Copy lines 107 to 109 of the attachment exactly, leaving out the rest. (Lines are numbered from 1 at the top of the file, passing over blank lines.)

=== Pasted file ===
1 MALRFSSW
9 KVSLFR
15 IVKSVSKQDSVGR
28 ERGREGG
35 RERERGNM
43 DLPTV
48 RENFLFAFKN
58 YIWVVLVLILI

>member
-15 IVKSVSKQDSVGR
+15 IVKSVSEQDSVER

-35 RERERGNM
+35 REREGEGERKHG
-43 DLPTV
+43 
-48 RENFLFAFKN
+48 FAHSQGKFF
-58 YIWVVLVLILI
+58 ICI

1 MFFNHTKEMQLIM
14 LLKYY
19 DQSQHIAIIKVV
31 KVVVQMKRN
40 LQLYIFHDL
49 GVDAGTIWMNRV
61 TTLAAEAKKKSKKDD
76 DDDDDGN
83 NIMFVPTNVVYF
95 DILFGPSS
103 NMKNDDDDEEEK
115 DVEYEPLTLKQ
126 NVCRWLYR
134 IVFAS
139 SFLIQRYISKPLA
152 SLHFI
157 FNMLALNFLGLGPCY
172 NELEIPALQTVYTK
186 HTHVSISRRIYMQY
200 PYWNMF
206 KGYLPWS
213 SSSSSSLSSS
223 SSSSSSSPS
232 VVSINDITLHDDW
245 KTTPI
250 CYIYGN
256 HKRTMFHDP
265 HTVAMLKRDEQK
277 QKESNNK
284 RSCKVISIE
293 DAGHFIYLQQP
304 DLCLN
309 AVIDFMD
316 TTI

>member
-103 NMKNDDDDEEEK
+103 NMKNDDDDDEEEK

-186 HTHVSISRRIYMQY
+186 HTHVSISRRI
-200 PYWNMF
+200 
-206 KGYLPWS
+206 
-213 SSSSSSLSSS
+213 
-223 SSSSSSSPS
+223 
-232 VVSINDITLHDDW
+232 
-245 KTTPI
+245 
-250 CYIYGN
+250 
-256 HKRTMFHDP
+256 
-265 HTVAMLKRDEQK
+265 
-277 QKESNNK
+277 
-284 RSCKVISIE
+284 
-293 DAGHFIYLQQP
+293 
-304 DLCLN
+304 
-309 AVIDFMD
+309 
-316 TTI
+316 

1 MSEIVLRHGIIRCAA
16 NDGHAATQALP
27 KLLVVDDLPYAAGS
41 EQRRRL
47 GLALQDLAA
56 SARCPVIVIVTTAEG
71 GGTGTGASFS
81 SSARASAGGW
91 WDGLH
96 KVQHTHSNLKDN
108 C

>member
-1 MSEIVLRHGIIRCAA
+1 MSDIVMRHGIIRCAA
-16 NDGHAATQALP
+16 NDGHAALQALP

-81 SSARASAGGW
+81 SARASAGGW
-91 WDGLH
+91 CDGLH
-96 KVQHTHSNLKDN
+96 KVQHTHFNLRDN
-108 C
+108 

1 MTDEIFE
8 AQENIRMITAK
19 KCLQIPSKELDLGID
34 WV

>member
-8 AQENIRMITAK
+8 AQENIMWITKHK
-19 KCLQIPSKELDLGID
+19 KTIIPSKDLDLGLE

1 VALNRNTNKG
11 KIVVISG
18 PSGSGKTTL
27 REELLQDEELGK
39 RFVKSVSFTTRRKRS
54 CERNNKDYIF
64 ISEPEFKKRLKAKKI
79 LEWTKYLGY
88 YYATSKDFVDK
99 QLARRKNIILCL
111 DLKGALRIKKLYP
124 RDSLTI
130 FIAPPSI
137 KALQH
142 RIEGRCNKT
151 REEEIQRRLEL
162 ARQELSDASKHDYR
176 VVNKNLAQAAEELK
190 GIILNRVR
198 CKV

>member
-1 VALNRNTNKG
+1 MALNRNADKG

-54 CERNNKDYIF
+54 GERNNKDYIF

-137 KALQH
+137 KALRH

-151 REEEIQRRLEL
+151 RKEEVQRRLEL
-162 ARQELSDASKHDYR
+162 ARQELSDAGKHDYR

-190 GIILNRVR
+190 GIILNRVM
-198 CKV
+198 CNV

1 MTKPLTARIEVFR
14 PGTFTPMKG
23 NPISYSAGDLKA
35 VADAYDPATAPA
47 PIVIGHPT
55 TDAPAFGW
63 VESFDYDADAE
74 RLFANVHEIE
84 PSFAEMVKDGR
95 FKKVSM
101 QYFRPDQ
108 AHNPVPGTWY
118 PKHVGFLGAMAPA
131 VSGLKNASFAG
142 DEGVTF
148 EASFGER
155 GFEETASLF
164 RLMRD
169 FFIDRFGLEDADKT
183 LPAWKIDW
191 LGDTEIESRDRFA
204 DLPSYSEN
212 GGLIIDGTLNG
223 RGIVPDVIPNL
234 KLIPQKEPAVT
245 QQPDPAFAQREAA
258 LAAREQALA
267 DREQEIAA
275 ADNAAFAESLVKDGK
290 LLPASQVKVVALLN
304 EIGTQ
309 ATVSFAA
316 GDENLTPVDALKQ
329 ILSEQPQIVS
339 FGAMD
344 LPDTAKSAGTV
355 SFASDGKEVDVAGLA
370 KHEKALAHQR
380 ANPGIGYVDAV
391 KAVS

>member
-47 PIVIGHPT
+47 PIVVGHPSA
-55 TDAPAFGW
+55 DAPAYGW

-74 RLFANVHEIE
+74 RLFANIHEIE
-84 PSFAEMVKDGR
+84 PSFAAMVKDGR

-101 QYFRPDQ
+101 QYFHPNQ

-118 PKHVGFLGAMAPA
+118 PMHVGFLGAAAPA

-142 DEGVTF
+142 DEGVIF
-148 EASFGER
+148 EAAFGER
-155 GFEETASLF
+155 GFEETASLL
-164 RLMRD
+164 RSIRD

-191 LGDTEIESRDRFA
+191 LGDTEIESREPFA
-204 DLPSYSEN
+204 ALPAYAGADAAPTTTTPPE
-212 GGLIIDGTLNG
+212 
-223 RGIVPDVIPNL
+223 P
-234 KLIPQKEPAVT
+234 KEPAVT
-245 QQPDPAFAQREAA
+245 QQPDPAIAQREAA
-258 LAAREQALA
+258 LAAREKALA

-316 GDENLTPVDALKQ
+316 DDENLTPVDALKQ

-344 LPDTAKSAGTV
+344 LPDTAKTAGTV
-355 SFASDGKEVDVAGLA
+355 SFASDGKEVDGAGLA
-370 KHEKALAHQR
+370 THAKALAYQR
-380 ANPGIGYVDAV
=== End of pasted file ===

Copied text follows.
-91 WDGLH
+91 CDGLH
-96 KVQHTHSNLKDN